The subversion began to take form in 1985, when producer James L. Brooks (Taxi, The Mary Tyler Moore Show, Terms of Endearment) contacted Groening to see if he’d be interested in developing a series of animated Life in Hell bumpers — short transitions between the main program and commercials — for The Tracey Ullman Show. Groening was interested, but also concerned about losing the rights to his beloved, rabbit-style creations. So just before a pitch meeting with Fox executives, he quickly sketched out some new characters — a family of five humanoids, which he named after members of his own family, substituting an anagram of “brat” for the character of the son, based somewhat on himself but mostly on his older brother.

In 1987, the Simpsons shorts began a two-year run on Ullman’s show, during which Groening, Brooks and Brooks’ colleague Sam Simon developed the half-hour version, which debuted on December 17, 1989, and hasn’t stopped since.

On the few occasions that we’ve spoken over the past 10 or 12 years, Groening has always appeared conspicuously and genuinely modest. No matter how fast he speaks, how excited he gets, something about him remains low key. This is not a man who set out to conquer the world and become a rich bastard. This is a neobeatnik surfer-scientist art-dude man, who, by his own estimation, was in the right place at the right time.

As the sun sinks lower and the bottles grow lighter, we talk of early comics and cartoons. I have a small collection of 16 mm shorts — mostly Fleischer Studios and early Warner Bros. cartoons, which I inherited from my older brother before the dawn of home video. I have no projector or room to store them in. Groening has both, and he offers the collection a loving new home and, perhaps, a screening later this summer.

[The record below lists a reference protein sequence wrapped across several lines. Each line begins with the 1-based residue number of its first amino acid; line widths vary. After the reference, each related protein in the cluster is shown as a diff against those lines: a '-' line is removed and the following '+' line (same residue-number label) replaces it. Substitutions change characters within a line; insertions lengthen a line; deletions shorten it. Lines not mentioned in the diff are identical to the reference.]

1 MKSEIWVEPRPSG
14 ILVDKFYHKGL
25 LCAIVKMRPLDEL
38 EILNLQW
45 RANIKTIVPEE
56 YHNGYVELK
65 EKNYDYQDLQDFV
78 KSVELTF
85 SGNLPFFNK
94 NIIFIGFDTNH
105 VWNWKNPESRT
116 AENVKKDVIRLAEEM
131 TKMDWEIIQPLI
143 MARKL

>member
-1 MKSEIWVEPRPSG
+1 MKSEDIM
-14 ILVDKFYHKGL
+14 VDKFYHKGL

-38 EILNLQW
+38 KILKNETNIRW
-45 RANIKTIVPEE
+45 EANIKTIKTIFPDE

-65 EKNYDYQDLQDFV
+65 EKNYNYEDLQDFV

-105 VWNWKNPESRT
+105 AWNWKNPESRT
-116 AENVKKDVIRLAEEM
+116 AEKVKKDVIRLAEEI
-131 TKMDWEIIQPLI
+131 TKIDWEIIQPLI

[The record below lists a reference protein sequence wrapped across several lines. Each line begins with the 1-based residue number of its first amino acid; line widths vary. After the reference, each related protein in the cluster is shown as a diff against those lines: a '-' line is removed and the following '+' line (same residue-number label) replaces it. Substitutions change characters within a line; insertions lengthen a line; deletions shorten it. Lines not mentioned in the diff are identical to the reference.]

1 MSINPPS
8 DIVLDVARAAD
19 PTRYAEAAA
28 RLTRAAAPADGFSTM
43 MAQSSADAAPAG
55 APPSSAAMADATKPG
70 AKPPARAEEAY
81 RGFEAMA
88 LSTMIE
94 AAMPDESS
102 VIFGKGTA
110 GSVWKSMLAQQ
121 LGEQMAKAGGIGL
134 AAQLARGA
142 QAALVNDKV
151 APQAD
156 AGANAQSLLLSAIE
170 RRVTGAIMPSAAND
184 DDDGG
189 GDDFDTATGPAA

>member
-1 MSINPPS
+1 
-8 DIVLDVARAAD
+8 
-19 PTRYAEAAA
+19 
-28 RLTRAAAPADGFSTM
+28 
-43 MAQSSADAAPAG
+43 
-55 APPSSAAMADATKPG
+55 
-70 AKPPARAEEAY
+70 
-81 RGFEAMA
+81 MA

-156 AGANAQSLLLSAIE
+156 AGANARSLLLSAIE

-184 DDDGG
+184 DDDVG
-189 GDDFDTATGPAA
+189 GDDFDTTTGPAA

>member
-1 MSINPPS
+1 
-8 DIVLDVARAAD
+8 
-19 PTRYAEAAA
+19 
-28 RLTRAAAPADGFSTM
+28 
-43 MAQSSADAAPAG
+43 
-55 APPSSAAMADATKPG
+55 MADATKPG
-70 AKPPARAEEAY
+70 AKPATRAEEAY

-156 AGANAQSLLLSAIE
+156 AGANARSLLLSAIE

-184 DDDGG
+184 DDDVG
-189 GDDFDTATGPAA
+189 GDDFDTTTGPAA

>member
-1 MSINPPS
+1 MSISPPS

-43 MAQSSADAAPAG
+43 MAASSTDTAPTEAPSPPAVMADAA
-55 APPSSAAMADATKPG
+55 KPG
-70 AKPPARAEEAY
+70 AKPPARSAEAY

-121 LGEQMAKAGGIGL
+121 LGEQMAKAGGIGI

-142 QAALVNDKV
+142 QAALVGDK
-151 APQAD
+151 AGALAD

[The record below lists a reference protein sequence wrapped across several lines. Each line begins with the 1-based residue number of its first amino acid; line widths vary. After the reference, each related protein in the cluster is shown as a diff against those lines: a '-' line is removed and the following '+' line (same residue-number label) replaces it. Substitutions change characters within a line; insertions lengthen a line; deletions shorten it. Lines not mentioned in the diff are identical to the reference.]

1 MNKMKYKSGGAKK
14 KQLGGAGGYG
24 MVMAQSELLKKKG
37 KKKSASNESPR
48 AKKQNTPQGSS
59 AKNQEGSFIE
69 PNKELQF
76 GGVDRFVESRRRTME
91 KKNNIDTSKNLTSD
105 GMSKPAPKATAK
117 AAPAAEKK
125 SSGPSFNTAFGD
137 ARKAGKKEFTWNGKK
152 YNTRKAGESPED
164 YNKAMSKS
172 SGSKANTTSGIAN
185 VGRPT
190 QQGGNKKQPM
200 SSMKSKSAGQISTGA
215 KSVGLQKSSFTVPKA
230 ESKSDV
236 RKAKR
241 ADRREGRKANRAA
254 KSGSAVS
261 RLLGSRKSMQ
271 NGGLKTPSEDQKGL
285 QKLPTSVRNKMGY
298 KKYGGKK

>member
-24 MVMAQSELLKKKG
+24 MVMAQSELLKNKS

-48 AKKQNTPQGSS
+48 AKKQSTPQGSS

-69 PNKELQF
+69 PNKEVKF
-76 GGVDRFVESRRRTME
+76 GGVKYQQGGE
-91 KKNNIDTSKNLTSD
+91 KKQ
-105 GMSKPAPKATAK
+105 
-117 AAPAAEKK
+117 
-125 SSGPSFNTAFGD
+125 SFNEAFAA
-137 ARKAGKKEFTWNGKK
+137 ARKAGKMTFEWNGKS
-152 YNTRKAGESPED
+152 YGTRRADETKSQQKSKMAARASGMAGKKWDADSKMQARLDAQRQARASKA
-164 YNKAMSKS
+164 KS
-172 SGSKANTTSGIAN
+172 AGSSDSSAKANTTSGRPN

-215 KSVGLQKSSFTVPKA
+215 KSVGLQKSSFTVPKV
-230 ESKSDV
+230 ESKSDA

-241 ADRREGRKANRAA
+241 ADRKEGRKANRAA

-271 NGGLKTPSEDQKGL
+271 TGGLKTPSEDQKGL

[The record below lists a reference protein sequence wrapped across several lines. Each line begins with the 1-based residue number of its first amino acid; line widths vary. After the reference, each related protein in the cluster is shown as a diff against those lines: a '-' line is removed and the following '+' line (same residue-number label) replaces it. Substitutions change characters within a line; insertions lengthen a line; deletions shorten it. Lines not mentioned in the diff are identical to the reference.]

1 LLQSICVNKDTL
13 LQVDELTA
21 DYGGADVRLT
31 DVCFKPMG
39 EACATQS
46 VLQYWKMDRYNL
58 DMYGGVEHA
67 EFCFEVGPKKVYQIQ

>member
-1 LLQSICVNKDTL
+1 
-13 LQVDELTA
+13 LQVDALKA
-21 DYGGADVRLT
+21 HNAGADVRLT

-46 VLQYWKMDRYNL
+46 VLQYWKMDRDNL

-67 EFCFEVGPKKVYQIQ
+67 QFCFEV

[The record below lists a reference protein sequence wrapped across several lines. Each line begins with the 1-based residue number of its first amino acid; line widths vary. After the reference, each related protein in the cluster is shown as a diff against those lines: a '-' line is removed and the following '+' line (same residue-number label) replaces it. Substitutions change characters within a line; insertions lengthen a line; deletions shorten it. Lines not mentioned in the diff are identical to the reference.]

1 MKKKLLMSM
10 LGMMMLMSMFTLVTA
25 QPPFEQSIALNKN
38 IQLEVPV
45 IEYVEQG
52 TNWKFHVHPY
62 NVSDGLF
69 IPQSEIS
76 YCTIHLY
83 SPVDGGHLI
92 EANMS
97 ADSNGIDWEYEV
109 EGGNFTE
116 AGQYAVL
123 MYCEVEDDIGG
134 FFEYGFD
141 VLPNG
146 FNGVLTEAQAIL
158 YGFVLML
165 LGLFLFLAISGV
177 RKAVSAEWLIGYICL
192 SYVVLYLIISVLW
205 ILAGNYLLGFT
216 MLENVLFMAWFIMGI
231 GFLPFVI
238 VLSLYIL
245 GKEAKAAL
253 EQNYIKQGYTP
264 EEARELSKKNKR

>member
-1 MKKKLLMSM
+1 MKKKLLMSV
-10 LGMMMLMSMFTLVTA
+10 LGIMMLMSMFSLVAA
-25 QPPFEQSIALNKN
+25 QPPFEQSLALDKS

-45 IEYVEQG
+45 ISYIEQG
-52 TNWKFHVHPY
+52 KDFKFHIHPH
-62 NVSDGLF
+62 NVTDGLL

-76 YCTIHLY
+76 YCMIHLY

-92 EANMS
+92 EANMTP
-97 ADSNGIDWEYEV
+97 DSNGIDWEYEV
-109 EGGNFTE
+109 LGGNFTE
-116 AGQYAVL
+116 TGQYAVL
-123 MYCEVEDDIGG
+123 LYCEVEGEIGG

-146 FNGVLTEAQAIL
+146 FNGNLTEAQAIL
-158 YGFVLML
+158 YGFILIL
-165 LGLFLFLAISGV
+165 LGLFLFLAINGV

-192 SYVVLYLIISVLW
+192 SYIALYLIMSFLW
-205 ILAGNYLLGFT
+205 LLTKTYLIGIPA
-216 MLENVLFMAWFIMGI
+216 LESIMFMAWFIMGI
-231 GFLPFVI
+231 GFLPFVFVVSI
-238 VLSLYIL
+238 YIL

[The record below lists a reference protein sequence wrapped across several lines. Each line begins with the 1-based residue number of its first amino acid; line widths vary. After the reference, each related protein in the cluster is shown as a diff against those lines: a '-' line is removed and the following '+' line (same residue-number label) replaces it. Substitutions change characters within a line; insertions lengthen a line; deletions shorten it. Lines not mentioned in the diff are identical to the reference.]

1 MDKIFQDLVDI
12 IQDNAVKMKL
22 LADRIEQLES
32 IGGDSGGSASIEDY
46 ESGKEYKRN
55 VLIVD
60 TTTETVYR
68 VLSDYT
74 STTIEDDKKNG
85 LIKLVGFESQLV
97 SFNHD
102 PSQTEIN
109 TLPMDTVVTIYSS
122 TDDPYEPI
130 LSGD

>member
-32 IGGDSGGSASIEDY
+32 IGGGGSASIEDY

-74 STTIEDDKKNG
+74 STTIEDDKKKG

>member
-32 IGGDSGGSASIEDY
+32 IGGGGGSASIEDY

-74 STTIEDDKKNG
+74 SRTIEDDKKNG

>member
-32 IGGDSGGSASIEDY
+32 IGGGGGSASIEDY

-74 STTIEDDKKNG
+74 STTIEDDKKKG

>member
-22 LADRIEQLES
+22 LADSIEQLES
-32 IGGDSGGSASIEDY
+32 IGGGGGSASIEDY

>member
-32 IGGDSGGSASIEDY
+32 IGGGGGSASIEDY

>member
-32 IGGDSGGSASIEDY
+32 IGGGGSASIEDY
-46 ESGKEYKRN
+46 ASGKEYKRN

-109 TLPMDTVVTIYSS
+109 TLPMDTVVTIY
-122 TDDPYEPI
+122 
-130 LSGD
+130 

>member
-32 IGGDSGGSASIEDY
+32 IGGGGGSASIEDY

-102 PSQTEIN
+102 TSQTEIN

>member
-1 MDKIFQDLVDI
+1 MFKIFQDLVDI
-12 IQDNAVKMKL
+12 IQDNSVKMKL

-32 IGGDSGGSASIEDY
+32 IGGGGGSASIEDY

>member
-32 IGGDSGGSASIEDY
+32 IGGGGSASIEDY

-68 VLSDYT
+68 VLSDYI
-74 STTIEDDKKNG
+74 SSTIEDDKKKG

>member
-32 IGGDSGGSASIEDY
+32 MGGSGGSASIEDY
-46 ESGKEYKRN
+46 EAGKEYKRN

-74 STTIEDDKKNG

“Most of my dad’s stuff is on 16 mm,” says Groening, whose father, Homer, was a professional filmmaker, as well as a writer and cartoonist. “Almost all of his movies had to do with water — surfing, mostly; skiing, underwater films. It was the 1960s, and he went back and forth between doing these very commercial, promotional films to pay the bills, and doing these kind of arty, sort of one-step-removed-from-underground films that were just abstract images of water and surfing. One of his best films is called A Study in Wet, from 1964. The soundtrack is a musical composition that consists only of water dripping into bathtubs, organized into a rhythmic and melodic composition. It’s an amazing movie.”

After more than 400 episodes over 18 seasons, there’s constant pressure on The Simpsons writers and producers to invent new ways to be funny, top themselves and surprise the rest of us. And while Groening hasn’t been the show runner since season three, he continues to oversee things as executive producer, creative consultant and all-around big cheese. The pressure’s still on.

“Do you ever see The Simpsons not being around?” I ask.

“If I got hit by a truck tomorrow,” says Groening, “The Simpsons would continue on indefinitely. There doesn’t seem to be any end in sight. And sometimes, you know, I go, ‘Is my work redundant? Am I just doing the same thing again and again and again?’ But I feel like every week I learn something new — I learn something about writing, I learn something about other people, I learn about storytelling, I learn new jokes. And it’s entertainment, for me. I get to be on the scene where these brilliant people are making this amazing show, and, Oh, yeah — I created it! That is to say, I got the ball rolling, and now it’s a snowball that keeps on picking up speed. It’s really fun! And . . . it’s not very charming to be having such a good time.”

“You with your fun — you’re not charming.”

“You need to be tormented! You’re supposed to be tormented!”